What is Part P?

A brief history

In May 2003 the Government announced that it was introducing a new Part to the Building Regulations, Part P , which would bring domestic electrical installation work in England and Wales under the legal framework of the Building Regulations. It will, for the first time, place a legal requirement for safety upon electrical installation work in dwellings, although the sector is highly regarded for its high levels of conformity with its chief standard, BS 7671.
It was announced that Part P would only be introduced in law when self-certification schemes were in place to ensure competency of the work undertaken. Such schemes are now in place. Part P of the Building Regulations became a legal requirement on January 1st 2005. We at CKW Electrical are on the Part P register with NAPIT (National Association of Professional Inspectors & Testers).

How it affects you, the homeowner.

The aim of Part P is to further enhance the protection of homeowners, improve electrical safety in the home and prevent life-threatening accidents which are caused by faulty electrics.
If homeowners do not have Part P approved work carried out, they may face problems when trying to sell their home.
It is a criminal offence to carry out DIY electrics that do not comply with Building Regulations and can lead to a maximum fine of £5,000.
The law requires an electrician registered with a Government-approved scheme, such as NAPIT to carry out most electrical work in the home, and once the work is finished, CKW Electrical will provide you with a certificate.
DIY electrics must never be implemented in high risk locations such as kitchens, bathrooms and gardens. Unless the homeowner is only replacing accessories, the electrical work MUST be undertaken by a registered electrician or notified to building control.

What work can I do by myself?

Homeowners can only carry out DIY electrics if they can inspect and test that it is safe for use.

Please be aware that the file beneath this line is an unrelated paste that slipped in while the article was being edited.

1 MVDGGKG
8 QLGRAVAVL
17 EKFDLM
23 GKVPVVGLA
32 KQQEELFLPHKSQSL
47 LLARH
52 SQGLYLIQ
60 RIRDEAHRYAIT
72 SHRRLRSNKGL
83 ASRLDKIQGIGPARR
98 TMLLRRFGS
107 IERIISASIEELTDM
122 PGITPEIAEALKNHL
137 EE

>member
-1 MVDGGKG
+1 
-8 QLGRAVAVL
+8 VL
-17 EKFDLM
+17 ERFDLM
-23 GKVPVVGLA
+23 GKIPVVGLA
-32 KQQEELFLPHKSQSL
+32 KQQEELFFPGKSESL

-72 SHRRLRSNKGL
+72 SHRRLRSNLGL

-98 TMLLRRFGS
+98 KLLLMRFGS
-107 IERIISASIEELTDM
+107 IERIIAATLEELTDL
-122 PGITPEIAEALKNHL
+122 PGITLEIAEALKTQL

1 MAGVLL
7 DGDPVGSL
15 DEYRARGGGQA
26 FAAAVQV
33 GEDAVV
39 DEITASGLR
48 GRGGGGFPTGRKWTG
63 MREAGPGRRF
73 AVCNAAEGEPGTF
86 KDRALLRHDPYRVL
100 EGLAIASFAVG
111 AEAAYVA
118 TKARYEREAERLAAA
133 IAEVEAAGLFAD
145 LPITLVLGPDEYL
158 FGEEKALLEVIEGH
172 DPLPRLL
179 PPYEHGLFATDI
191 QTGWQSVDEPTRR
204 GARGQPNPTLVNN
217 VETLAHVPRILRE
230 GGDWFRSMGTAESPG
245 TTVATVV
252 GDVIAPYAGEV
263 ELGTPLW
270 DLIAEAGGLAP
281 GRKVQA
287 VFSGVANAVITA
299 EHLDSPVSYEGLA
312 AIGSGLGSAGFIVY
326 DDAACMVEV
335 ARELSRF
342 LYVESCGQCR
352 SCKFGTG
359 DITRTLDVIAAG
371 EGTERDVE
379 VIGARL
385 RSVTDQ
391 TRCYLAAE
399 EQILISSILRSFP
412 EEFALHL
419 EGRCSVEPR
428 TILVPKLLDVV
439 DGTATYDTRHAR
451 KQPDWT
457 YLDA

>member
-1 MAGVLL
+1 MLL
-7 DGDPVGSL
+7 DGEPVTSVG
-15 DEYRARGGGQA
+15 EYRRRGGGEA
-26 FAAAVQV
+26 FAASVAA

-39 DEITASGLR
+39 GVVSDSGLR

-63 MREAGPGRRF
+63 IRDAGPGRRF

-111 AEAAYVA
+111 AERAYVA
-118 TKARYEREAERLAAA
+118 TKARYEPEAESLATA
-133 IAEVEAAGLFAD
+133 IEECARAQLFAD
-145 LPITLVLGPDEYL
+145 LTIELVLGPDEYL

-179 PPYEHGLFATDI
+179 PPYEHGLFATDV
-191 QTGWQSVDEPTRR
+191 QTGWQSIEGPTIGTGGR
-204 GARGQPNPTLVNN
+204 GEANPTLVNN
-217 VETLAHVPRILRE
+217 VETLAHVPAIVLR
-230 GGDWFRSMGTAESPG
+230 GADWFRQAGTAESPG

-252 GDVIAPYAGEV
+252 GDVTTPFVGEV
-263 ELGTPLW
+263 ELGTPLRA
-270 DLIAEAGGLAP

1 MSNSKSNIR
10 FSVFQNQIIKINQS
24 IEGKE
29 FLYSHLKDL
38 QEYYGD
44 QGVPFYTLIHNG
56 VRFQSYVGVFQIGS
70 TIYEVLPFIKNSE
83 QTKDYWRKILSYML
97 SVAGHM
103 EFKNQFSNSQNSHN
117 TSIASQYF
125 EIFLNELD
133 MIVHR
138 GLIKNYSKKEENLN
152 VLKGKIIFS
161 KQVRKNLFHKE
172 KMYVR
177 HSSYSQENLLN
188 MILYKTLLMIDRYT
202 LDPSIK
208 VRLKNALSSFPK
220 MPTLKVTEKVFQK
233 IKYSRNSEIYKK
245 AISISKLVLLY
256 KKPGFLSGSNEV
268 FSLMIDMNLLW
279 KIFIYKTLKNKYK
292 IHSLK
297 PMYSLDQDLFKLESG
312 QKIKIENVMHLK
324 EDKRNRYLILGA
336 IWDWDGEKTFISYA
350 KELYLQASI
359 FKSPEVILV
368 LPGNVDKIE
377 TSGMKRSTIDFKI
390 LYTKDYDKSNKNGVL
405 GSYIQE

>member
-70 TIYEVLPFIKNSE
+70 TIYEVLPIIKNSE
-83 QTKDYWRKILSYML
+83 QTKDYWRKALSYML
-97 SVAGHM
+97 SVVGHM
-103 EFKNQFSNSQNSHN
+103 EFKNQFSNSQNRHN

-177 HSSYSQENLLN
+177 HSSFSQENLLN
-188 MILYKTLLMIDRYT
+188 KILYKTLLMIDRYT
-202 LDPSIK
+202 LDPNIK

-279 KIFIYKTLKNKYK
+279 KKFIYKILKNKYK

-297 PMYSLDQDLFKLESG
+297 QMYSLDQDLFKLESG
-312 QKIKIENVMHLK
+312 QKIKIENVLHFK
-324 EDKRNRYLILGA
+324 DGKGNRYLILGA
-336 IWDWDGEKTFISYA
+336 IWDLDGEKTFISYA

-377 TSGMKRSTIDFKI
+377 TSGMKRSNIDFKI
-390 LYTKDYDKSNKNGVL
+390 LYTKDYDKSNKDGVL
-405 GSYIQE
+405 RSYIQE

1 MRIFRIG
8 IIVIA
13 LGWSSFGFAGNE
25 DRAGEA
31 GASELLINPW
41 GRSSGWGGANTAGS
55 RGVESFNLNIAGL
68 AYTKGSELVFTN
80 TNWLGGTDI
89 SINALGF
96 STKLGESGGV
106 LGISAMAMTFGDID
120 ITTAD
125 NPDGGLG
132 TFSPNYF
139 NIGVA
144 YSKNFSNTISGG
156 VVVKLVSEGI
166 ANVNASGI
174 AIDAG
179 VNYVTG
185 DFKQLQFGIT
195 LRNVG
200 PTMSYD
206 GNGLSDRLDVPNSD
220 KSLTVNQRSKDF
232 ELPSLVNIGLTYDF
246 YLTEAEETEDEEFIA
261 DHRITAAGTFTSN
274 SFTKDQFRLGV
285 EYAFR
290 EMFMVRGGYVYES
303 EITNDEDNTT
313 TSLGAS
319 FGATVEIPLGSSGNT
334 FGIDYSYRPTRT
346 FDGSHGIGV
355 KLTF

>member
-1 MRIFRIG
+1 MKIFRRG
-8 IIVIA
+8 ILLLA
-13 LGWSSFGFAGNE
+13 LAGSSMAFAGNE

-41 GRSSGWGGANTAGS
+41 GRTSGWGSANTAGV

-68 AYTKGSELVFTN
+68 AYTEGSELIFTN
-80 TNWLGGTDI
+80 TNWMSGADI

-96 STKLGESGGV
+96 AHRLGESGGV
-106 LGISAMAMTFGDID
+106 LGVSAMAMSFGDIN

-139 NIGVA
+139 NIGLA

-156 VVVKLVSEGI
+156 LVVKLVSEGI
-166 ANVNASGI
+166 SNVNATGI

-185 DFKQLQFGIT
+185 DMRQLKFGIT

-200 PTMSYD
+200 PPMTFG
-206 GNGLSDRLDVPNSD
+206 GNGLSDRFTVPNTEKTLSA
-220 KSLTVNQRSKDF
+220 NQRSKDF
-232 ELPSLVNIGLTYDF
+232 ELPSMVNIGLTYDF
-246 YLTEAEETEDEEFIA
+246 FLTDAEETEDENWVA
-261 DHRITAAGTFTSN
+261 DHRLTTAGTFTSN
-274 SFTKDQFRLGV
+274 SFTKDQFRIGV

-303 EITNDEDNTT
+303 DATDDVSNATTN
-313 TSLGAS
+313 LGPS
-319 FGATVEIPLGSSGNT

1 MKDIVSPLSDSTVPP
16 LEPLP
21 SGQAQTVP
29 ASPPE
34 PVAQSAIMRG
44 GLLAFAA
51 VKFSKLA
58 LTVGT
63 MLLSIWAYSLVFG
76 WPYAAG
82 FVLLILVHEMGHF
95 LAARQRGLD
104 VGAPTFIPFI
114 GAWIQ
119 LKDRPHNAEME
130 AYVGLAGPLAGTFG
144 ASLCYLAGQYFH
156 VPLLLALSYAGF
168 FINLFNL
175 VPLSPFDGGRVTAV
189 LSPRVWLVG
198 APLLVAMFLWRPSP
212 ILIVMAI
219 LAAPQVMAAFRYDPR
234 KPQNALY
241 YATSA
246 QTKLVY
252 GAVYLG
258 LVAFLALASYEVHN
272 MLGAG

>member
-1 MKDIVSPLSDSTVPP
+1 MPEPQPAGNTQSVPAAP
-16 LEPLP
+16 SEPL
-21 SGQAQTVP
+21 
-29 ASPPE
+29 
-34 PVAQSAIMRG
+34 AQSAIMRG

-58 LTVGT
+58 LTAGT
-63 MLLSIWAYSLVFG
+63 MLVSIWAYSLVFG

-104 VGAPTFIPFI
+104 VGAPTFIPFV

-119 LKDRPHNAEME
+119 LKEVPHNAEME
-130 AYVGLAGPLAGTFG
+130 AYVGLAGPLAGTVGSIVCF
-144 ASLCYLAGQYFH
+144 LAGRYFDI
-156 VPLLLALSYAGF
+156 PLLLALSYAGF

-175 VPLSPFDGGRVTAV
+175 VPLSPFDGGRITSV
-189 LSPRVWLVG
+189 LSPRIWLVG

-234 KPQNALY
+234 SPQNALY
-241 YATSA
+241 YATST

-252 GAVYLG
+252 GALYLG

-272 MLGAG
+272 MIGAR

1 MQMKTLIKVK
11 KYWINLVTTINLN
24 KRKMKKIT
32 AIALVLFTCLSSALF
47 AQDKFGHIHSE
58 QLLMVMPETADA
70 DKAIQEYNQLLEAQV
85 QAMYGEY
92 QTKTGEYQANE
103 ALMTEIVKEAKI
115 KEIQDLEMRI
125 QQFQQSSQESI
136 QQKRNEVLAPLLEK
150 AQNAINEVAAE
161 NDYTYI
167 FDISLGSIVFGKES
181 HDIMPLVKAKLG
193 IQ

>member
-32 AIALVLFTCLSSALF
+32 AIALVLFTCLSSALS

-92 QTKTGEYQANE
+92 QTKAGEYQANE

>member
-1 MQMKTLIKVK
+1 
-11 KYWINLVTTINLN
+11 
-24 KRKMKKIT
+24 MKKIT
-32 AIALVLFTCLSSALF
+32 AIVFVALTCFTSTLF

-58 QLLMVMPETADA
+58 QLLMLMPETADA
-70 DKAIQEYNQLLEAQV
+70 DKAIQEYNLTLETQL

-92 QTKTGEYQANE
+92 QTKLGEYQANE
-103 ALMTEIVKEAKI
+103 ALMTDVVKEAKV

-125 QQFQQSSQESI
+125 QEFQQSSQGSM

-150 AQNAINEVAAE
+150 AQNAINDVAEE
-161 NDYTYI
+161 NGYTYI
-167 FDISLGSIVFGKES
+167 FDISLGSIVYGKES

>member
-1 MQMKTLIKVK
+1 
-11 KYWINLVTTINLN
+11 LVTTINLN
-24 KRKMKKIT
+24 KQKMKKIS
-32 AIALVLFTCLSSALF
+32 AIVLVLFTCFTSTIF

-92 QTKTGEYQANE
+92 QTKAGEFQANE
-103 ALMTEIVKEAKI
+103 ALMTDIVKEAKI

To comply with the law, homeowners must notify their local building control office before any work is carried out and pay the appropriate fee for an inspection.
The requirements of Part P apply to most electrical work in a home, however there are certain relaxations that apply for minor work.


Minor Work is electrical work that does not involve:


All electrical work must comply with (BS 7671: 2008) Requirements for electrical installations.
<top of page


The following types of work are non-notifiable:


  1. On condition that the replacement cable has the same current-carrying capacity, follows the same route and does not serve more than one sub-circuit through a distribution board
  2. If the circuit's protective measures are unaffected
  3. If the circuit's protective measures and current-carrying capacity of conductors are unaffected by increased thermal insulation
  4. Such work shall comply with other applicable legislation, such as the Gas Safety (Installation and Use) Regulations
  5. Special locations and installations are listed below
  6. Only if the existing circuit protective device is suitable and provides protection for the modified circuit, and other relevant safety provisions are satisfactory

Special locations and installations (Note: 5.)